Drag

Drag is about flamboyance, extravagance and uniqueness. While it could mean a gay man dressed in hyper-femme clothes for the stage, it could also mean a cisgender female dressed in hyper-femme clothes to go out to a club. It is not, to me, about the mundane. It is about special occasions. It can be about gender transgression but it can be about other sorts of transgressions as well, like blending species.

I have spent many hours in queer clubs watching drag queens and drag kings. I view these folks as part of my transgender kin and of watching drag performance as part of my queer experience. It is truly part of my formative queer awakening. I am glad I got to enjoy so many high-spirited and comical drag performances over the years.

I grew up in a time when transgender was an umbrella term that included cross-dressers, drag queens and kings, genderqueer as well as trans men and women. As I wrote about in a previous entry, now transgender has come to mean transgender men and transgender women. Now a more divisive spirit has overtaken the trans community and there is even an anti-drag ideology in some quarters.

I wholeheartedly stand up for drag both as a transgender person and as a feminist. Way back in 1973, trans icon and warrior Sylvia Rivera was accosted on stage by both gay men and lesbian feminists. The lesbian feminists didn’t want her because they said that drag was inherently misogynistic and degrading to women. The gay men didn’t want her because they felt that drag queens gave gay men a bad name. The transfeminine person has always inhabited a difficult positon within the feminist and queer communities. My goal is to bring together queer, transgender and feminist perspectives to celebrate the drag queen, the transfeminine person and the transgender women. This is not to say that we are all the same. But it is simply to call for greater unity across our differences because the reality is that our enemies want us all dead. They don’t differentiate between identity gradations.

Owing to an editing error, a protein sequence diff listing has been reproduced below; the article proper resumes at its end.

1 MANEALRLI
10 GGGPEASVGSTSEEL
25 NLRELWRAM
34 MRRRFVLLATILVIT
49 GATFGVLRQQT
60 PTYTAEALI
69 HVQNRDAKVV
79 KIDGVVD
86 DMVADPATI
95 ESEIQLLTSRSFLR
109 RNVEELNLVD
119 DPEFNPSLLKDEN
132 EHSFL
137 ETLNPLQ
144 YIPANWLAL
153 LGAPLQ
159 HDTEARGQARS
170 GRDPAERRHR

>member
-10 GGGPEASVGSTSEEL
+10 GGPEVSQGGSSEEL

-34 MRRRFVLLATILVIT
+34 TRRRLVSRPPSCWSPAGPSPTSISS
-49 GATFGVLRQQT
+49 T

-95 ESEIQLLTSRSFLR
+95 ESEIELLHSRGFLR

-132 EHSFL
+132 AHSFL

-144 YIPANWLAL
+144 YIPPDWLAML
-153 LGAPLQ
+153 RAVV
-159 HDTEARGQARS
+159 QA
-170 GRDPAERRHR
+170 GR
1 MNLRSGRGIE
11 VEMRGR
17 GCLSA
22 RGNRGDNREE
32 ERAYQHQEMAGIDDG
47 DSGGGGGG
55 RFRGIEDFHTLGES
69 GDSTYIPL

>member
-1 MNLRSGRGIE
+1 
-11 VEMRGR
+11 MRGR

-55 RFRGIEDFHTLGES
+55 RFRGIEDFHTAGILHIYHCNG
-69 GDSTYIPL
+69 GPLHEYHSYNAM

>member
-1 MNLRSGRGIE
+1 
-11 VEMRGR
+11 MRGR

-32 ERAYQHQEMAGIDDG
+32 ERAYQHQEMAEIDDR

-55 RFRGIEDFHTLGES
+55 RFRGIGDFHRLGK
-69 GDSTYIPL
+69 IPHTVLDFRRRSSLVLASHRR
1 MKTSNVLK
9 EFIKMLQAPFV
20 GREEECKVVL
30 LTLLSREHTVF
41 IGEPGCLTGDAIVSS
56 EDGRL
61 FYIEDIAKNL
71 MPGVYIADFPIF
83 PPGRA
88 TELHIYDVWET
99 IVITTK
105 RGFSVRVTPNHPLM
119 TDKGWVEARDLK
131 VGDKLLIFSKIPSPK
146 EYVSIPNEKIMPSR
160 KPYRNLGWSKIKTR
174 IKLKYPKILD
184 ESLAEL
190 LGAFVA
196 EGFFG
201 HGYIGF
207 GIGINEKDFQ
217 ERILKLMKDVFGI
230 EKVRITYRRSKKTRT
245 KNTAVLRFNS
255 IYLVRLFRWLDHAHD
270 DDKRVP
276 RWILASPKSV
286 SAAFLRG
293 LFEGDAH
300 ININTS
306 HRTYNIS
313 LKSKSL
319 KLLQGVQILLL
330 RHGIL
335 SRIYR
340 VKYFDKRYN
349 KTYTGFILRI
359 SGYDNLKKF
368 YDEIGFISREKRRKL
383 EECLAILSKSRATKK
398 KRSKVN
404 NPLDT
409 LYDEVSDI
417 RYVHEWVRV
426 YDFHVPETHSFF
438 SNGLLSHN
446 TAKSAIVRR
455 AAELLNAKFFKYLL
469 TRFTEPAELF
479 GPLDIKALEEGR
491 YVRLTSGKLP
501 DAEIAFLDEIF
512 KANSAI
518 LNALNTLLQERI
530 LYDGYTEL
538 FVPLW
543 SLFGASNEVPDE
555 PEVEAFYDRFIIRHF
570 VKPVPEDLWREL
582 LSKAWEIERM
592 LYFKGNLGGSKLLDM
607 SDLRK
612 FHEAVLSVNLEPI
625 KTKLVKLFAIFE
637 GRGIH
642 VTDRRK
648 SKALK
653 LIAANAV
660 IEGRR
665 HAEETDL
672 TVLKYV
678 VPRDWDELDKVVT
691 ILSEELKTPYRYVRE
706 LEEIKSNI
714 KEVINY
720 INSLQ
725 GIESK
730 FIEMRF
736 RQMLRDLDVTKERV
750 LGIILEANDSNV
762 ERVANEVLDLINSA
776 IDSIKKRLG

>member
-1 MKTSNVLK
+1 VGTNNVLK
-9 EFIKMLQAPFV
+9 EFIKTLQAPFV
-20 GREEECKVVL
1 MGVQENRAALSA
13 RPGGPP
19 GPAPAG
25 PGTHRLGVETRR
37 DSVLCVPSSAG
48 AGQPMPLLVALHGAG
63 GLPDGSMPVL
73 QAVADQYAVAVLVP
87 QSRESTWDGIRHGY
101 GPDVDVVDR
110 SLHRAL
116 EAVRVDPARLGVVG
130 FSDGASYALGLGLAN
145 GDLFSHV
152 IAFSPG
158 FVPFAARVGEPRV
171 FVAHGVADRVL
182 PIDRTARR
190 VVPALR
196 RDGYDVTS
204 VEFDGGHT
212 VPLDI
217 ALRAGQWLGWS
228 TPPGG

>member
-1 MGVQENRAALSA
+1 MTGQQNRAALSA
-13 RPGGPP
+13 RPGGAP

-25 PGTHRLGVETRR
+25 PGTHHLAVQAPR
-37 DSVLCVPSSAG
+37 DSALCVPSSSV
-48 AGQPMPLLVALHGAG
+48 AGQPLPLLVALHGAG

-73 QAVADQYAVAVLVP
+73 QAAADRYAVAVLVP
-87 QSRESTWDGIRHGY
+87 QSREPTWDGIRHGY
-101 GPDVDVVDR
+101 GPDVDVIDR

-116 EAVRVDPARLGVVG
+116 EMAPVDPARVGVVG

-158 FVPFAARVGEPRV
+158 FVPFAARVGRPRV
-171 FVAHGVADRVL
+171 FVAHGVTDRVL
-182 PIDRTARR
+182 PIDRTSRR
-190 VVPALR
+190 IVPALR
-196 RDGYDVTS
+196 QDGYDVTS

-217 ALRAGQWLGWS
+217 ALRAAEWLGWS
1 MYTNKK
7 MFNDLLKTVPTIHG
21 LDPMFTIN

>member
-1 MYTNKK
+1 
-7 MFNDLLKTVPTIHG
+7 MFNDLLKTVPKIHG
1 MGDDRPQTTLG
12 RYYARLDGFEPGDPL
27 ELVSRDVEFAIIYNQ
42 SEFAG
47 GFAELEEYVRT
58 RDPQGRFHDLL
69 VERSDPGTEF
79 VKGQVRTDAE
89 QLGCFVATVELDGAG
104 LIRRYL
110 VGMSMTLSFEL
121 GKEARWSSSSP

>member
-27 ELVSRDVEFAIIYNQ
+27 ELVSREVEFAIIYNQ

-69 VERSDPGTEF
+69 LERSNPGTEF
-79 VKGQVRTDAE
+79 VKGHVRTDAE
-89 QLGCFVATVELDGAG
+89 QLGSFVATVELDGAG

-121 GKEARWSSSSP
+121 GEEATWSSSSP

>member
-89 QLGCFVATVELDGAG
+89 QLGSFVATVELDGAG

It has always been curious to me why drag kings do not inhabit the same visibility as their drag queen sisters. I have always loved drag kings, attended a drag king conference [IDKE] and have seen many drag king performances and invited them to perform at conferences that I have planned. I think the reason for less visibility is anti-female sexism. Even if men are being portrayed, the starting point is female and therefore society takes less interest in it. Perhaps there is also less interest in masculine gender expressions or clothing as well. At any rate, drag kings are on par with queens and should be given the same platform.

I think we should all embrace our inner drag royalty. There is a reason why they are called kings and queens. They are royalty. Drag is part of our queer lineage and it is a lineage of lavender royalty. Drag queens and transgender women of color were amongst the royalty at Stonewall and Compton’s who fought back the hardest. We are all the stronger because of their contributions. Let drag in all its beauty, colorfulness and complexity continue to pour forth!